By Chris Widener
If you have heard me talk about leadership at all, you will know that I have
a very simple definition of Leadership. Leadership is simply: Influence.
That’s it. Simple. When you lead, you influence. To lead others is to
influence them through various means to follow you to your vision of a
preferred thought, belief or action.
One of the key ways to do so is to increase your ability to persuade people.
Now, at first glance you may do as many do and think of persuasion as simply
a verbal plea or argument (in the positive sense of the word) that seeks to
change someone’s mind. I want to focus in on what I believe to be a much
more well rounded view of persuasion, one that has been around for many
hundreds of years, and which, when applied, will increase your ability to
persuade others, or influence them.
My basic points for this article are found from Aristotle’s “The Rhetoric.”
They are what I call the “Three Legs of Persuasion.” Together they enable us
to fully persuade people. Miss any of the three legs and it is like trying
to sit on a three-legged stool that is missing one leg!
What are the three legs? They are:
Logos, or Logic
Pathos, or Passion
Ethos, or Ethics
Let’s start with the two that are most prevalent, Logic and Passion, and end
with what I consider to be the most important, Ethics.
In order to master the art of persuasion, you must have:
1. Logic. Your vision must make sense to the person who is following you (or
the one you are trying to get to follow you!). How is this done?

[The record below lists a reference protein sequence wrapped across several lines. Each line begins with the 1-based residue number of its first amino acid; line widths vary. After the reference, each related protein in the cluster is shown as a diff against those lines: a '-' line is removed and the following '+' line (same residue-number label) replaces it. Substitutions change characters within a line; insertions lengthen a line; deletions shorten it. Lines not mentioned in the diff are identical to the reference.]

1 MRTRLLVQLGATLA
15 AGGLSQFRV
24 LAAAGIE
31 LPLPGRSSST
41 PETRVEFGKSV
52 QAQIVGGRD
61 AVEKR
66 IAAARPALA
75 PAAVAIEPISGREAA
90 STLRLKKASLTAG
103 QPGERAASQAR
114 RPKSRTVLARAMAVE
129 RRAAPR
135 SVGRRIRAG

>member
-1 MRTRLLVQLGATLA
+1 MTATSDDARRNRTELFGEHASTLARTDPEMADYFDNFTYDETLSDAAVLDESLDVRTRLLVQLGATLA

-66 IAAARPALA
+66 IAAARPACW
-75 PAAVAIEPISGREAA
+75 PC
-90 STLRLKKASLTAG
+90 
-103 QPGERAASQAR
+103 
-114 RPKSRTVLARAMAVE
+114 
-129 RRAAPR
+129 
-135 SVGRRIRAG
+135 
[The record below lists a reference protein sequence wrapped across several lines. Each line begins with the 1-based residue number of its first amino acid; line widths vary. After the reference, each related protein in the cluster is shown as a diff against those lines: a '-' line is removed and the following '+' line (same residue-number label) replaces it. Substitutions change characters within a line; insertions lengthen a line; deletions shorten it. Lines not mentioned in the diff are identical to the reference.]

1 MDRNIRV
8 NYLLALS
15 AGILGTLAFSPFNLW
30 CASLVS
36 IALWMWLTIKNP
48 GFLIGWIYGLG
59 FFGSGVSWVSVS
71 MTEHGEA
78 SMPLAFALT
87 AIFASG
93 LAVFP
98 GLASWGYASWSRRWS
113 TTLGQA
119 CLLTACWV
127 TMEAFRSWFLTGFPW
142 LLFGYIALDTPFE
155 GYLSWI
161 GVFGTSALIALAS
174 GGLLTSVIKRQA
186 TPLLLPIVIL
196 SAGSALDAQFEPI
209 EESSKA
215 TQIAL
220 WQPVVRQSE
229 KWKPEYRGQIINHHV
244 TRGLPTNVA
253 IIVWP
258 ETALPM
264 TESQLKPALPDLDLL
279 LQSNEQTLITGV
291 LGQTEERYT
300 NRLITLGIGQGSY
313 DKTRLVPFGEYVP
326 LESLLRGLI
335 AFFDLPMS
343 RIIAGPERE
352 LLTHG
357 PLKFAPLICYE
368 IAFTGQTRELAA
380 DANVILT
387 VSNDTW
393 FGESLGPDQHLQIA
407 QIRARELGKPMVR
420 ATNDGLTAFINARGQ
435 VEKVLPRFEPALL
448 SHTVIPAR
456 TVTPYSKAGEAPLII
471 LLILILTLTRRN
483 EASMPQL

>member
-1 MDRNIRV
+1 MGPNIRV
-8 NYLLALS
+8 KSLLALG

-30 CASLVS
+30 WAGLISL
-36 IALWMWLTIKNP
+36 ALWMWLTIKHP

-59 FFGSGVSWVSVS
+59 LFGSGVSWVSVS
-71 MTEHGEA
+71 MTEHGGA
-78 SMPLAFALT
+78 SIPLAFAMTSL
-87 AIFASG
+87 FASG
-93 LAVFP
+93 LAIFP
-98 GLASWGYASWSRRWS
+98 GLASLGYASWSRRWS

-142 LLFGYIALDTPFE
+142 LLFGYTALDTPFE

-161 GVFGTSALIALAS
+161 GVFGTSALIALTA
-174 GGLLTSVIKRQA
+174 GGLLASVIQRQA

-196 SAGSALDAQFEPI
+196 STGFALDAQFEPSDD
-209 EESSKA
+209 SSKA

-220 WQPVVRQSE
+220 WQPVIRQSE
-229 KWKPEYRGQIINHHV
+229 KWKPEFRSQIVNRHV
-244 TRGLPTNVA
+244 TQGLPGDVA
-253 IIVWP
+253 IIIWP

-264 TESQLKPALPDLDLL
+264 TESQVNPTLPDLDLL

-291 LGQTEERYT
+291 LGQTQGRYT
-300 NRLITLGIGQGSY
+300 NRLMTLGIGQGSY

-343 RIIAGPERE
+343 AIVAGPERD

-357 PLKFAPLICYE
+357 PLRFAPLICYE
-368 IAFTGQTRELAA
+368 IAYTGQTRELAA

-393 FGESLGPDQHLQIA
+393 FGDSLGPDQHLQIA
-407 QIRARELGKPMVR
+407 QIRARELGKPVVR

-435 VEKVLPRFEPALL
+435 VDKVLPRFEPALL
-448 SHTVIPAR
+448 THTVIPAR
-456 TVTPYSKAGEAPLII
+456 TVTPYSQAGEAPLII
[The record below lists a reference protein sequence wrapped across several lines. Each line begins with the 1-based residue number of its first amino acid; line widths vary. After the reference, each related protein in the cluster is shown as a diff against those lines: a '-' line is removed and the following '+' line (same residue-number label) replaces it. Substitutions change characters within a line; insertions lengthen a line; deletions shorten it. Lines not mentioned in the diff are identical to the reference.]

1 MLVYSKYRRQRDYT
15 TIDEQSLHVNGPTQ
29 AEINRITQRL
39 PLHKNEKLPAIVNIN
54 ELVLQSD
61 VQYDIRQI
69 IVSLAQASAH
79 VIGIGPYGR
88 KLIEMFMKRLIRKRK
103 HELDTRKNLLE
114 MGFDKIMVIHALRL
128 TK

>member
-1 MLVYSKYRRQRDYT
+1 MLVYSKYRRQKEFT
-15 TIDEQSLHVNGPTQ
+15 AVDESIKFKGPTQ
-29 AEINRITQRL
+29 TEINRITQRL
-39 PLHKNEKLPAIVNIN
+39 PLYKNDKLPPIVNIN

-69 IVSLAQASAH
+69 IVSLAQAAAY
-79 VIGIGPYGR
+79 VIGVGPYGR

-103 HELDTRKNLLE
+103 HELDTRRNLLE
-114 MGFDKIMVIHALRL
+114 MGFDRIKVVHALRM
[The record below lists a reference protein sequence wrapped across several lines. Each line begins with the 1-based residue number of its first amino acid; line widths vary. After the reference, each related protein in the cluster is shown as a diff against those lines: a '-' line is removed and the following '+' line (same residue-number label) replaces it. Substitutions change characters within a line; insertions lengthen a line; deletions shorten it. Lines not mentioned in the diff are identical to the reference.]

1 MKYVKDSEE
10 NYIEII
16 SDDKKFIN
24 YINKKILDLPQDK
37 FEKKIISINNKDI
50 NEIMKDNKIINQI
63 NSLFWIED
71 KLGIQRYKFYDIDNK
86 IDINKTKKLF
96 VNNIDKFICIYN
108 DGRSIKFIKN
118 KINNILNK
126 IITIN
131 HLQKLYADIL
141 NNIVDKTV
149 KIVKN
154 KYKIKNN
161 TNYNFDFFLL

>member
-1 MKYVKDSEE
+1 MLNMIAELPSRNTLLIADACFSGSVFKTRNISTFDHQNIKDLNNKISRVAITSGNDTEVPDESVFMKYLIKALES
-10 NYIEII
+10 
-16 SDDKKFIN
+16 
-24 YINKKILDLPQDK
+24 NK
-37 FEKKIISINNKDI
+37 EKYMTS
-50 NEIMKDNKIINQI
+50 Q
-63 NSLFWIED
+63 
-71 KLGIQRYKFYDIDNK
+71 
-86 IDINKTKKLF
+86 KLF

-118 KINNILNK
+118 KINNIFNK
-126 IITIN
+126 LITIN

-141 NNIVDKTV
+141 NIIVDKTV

Vision. Do you have a vision of where it is that you want to go? Do you have
the destination in mind? If you want people to follow you, you need to have
a vision, an end result that you are targeting.
Clarity. Is the vision clear? Can it be articulated clearly? Is it simple
enough to grasp? Does it make sense?
Communication. Can you communicate your vision so that it is understandable
and compelling? Do you communicate it regularly so that the logic of it
Strategy. The strategy for getting to your destination must be logical for
your followers. Does it make sense for them to follow you on the journey of
your vision for your organization? A well-thought out strategy for getting
to your vision is a must.
2. Passion. People underestimate the principle of passion. Today more than
ever, this element of being passionate about your vision is paramount to the
idea of persuasion.
As we leave the modern era and move into what sociologists are calling the
“post-modern” era, people are going to be persuaded less by logic and reason
than they are passion. We live in a video age that uses images and music to
move people more than sense and reason. For example, think about how
basketball shoes are sold today. They ads don’t say, “These shoes are made
from the finest rubber and leather and will sustain the shock of x amount of
pounds of pressure, etc, etc.” No, today shoes are sold by showing
basketball players dribbling the ball to a methodical beat. Image. Passion.
So do we throw out logic? Certainly not, but we understand that the passion
we demonstrate is extremely important. Probably more important than logic
and increasingly so in the years to come.
Are you passionate about your vision? Does that come through when you speak
about it? Does it come through in the materials that you distribute to
support your vision?
People want to know that you are passionate about your vision. If you aren’t
passionate about it, then why should they be? Your vision must be
passionately compelling. After all, you are asking them to put themselves on
the line, to give it all to get the group to the vision. It takes a
passionate person to move a group toward a vision. And the bigger the